- “I don’t have time.” From people who, as I have been working my way down one side of the “atrium”, I have seen sat at one end, chatting, and not looking like they will be looking at any exhibits anytime soon. And this was not at closing time. They can say what they want, but I say that chats are best carried out in coffee shops. Not least because there are fewer kids with nerf guns in those.
- “I don’t have any thoughts.” Usually in response to my opening gambit, ending in “we welcome any and all opinions and thoughts on [the science communication work at the museum], would you be interested in contributing…? (sic, because I change it up sometimes).” No comment.
Is this a bit mean? Perhaps I can counter it with the things I *have* tried in order to make this survey more digestible:
- How I dress: dress up (looking good and professional… and a little up myself); dress casual (more friendly and less serious… but will then have to carry uni ID to prove I’m serious); borrow museum volunteer/staff outfit (could be good to look official, but some people are suspicious of large organisations and are *more* trustful if I’m just an independent researcher).
- Where I say I’m from: “I work with the museum.” No extra questions asked, but see the above statement about belonging to the museum; “I’m jointly-trained by PKU and UoM (my two universities right now).” … … “Sorry say that again?”; “I’m a PhD at PKU.” Apparently people hold a grudge along the lines of “you think you’re something just because you’re at a top uni?”; “I’m a PhD at UoM.” This generally works the best, as I have a Manchester logo on my surveys, and somehow Chinese people still generally think favourably of the West (?). Another friend here at PKU even suggested I take a blond(e) friend to help me.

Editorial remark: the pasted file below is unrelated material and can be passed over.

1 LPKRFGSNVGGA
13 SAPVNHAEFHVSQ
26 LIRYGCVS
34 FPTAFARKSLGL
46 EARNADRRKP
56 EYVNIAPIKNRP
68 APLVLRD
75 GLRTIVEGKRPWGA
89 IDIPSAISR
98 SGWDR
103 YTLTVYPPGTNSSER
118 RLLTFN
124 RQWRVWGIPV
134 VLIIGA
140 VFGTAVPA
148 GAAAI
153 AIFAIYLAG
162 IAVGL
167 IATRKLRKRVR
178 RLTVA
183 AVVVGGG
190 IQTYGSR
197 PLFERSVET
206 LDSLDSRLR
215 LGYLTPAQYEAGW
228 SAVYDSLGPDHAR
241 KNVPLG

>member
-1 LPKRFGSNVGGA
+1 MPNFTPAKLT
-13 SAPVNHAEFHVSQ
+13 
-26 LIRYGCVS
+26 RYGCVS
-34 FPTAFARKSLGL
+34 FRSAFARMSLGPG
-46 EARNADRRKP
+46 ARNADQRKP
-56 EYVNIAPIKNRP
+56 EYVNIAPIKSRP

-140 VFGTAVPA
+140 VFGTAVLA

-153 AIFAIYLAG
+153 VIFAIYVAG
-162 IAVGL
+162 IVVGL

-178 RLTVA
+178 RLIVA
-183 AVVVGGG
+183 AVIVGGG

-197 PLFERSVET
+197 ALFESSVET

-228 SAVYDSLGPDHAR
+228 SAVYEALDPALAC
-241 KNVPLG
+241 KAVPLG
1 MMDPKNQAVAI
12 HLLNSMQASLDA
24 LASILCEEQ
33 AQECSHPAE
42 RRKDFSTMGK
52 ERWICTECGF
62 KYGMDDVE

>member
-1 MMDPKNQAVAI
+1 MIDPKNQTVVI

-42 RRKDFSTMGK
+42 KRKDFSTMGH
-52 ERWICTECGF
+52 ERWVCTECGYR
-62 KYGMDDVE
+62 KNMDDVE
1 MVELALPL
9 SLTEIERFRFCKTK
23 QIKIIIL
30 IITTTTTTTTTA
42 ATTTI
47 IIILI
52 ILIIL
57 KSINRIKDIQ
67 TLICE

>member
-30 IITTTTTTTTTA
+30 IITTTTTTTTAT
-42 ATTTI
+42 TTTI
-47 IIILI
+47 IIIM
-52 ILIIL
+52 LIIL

- Opening gambit: it is currently “I’m from [whatever I say on the day], and I am investigating the public attitudes towards science communication in this museum.” *hands over survey and pen* “don’t hesitate to ask if you have any questions about the survey or the project.” Seems to do the job. I used to have an info sheet as well, but that seemed to double the length of time it took to do one survey (yes, I have to stand by when they are filling it in to guarantee that they do it properly, and I that I will get it back).
- This is the fifth or sixth edition of this survey. It has been edited, trialled, and edited again. It has now been reduced to almost all multiple choice.
- It rests at a page and a half, because I’ve make the font bigger and easier to read under the low levels of lighting** that seems universal to science museums.
- The above has the side effect of people skimming the questions and going “it’s so long!”
- Can’t win.
- Sometimes parents pass the survey to their children (below secondary school), and I force a smile as the kid eeny-meeny-miny-moes their way to answer questions involving words “political”, “corporate”, etc.
- Now I’ve taken to gently nudging parents to fill the form themselves while I entertain their children by explaining exhibits to them.
- Teachers, tour-guides (at rest), and young people 16-23ish seem most willing to take part.
Any thoughts at all about methods are supremely welcome in the comments.
At the beginning of my stay, it didn’t rain for weeks on end. (This is the planetarium. And a flagpole.)
And now. This is the rain falling into the canal in the Olympic Park. Yes, the science museum is in the Olympic Park here.
Also in the Olympic Park… What is this? One guess.
On more homely grounds: a broth with pork, lots of leafy greens, tofu skin, glass noodles, and rice.
“Are you going to the shop? Get me a drink?” What would you like?
I did indulge in a little road trip with the departmental friends. Here we are at a service station. Snazzy.
Here we are at a toll booth. Majestic.
Finally, here is a scenic spot on the border between provinces Hebei and Inner Mongolia. Be happy you can’t hear the traffic whizzing past my back as I took this.
*This one less often… … sadly.
**What is up with this, science museums? Is it because of all the lighting details? To add to the mystique? Hm.
***In true hipster spirit: I am also on instagram, where I post random photographs, mostly of food, with more urgency than I do on the blog.